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The Government of Canada finalizes regulations to improve air quality and protect human health

·3 min read

OTTAWA, ON, Nov. 10, 2020 /CNW/ - The Government of Canada's number one priority remains keeping Canadians safe and supporting families and businesses through the COVID-19 pandemic. Protecting our health also means taking steps to keep our air clean.

New national regulations to reduce air pollution from the petroleum and petrochemical sectors will improve air quality for nearby communities and workers. (CNW Group/Environment and Climate Change Canada)
New national regulations to reduce air pollution from the petroleum and petrochemical sectors will improve air quality for nearby communities and workers. (CNW Group/Environment and Climate Change Canada)

Today, the Minister of Environment and Climate Change, the Honourable Jonathan Wilkinson, announced that the Government of Canada has finalized national regulations that will reduce pollution from petroleum and petrochemical facilities across the country, including in Sarnia, Mississauga, Montréal, Burnaby, Prince George, Saint John, and many communities in Alberta and Saskatchewan.

Harmful airborne substances—known as volatile organic compounds—emitted from these facilities contribute to premature deaths and more frequent and severe asthma symptoms, and they force workers and nearby residents to interrupt their daily activities.

The Government of Canada worked closely with industry to provide many compliance options to minimize costs. As a result, industries can find the most effective ways to reduce their pollution. Many of the new requirements to reduce air pollution are already in place for similar facilities in the US. These measures support competitiveness as the petroleum and petrochemical sectors begin to recover from the economic downturn and low energy prices.

Through these measures, the Government of Canada is working to protect human health and the environment and strengthening the clean economy.

The regulations also support clean growth in Canada's energy sector and complement the commitment to meet and exceed the country's 2030 emissions-reduction target and achieve net-zero emissions by 2050.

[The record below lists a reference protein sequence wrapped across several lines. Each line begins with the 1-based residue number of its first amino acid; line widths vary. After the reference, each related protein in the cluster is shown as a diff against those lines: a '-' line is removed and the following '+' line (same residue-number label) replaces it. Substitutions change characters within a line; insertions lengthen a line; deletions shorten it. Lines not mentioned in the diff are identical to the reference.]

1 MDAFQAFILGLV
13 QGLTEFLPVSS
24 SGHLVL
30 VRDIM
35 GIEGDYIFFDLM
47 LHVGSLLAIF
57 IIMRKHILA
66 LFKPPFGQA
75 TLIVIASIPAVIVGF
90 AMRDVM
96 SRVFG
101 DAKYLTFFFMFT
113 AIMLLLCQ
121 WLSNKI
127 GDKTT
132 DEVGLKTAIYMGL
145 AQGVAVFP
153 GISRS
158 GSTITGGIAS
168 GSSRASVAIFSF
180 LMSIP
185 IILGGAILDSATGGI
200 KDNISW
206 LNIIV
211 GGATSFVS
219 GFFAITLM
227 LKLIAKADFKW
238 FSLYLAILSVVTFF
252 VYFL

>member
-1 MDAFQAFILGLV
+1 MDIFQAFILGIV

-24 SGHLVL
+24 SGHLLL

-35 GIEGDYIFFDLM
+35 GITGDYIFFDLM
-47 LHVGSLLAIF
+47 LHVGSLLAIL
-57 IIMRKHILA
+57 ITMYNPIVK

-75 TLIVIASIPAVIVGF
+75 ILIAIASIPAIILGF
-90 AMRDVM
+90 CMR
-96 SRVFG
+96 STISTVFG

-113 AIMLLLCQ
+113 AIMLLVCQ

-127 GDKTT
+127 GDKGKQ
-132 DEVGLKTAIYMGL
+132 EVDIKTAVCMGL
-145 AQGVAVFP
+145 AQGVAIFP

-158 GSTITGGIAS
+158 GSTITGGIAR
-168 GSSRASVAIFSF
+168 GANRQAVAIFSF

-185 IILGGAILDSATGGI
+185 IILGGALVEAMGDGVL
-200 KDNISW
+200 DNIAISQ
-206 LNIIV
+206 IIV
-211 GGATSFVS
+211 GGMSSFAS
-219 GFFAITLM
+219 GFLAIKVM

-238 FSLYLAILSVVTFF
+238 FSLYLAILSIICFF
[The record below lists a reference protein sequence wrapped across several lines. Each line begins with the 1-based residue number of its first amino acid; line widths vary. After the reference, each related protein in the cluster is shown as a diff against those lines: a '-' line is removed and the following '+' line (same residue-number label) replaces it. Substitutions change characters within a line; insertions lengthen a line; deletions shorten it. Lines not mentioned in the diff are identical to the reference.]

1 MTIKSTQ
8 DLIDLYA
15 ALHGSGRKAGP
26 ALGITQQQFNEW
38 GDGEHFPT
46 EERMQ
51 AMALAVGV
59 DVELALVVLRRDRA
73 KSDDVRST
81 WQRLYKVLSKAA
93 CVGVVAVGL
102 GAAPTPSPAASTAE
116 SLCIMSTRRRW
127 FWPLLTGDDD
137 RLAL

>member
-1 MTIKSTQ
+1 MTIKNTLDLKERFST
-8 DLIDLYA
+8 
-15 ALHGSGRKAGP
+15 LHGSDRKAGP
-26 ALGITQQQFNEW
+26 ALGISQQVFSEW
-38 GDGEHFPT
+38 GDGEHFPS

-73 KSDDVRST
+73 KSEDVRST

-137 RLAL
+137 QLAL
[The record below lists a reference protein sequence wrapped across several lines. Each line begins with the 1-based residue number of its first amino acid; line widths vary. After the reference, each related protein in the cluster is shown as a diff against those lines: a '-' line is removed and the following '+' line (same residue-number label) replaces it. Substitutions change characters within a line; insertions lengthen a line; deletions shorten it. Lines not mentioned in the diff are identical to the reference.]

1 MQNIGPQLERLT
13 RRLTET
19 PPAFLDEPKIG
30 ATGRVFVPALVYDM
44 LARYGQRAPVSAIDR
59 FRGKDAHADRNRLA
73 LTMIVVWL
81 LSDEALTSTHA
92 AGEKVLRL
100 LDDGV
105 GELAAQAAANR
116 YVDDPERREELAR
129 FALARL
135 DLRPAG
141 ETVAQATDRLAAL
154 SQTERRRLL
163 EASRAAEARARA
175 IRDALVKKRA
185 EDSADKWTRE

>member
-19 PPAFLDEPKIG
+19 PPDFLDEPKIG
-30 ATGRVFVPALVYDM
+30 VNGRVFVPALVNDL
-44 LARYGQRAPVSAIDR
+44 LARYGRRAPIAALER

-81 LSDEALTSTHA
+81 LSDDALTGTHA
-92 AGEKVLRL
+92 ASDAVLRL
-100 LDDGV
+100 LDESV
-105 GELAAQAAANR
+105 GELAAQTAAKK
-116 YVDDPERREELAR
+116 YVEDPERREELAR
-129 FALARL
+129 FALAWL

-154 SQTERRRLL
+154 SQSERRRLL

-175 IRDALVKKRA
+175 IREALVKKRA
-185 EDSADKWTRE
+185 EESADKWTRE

Copies of the final regulations will be published in the Canada Gazette, Part II, on November 11.

Quotes

"The pandemic has reminded us how important access to nature and fresh air is to our everyday life and well-being. Our government is proud to be working directly with cities, Indigenous communities, industries, and all Canadians on solutions to protect our air quality. These new regulations will contribute to the health of Canadians while ensuring the prosperity of our economy and protecting jobs today."
– The Honourable Jonathan Wilkinson, Minister of Environment and Climate Change

"I have always been supportive of improving the air quality and environment for our community while preserving our economic competitiveness and prosperity."
Mike Bradley, Mayor of the City of Sarnia

Quick facts

  • The regulations will lead to $192 million in health benefits from 2021 to 2037. Health benefits include an estimated 34 fewer premature deaths; almost 6,900 fewer days without asthma symptoms; and over 33,600 fewer days of restricted activity.

  • By inspecting and repairing leaks, the oil and gas industry will avoid losing valuable fuel products, which are also released with volatile-organic-compound emissions. Stopping the leaks will generate revenue of around $49 million for the oil and gas industry, between 2021 and 2037.

  • Canada's carbon-pollution pricing system and the Clean Fuel Standard (in development) include emissions-credit-trading systems that will also help to drive down greenhouse gas emissions from oil and gas facilities. These systems work by creating incentives for refineries, upgraders, and petrochemical facilities to become more efficient and reduce pollution.

  • Through a partnership between the Government of Canada, the Aamjiwnaang First Nation, and the Province of Ontario, a permanent air-quality monitoring station provides continuous and real-time data for the Aamjiwnaang First Nation community that borders Sarnia's refinery and petrochemical district. Data collected will be useful to inform next steps in addressing local air-quality issues.

Associate links

Regulations Respecting Reduction in the Release of Volatile Organic Compounds (Petroleum Sector)

Environment and Climate Change Canada's Twitter page

Environment and Climate Change Canada's Facebook page

SOURCE Environment and Climate Change Canada

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View original content to download multimedia: http://www.newswire.ca/en/releases/archive/November2020/10/c2386.html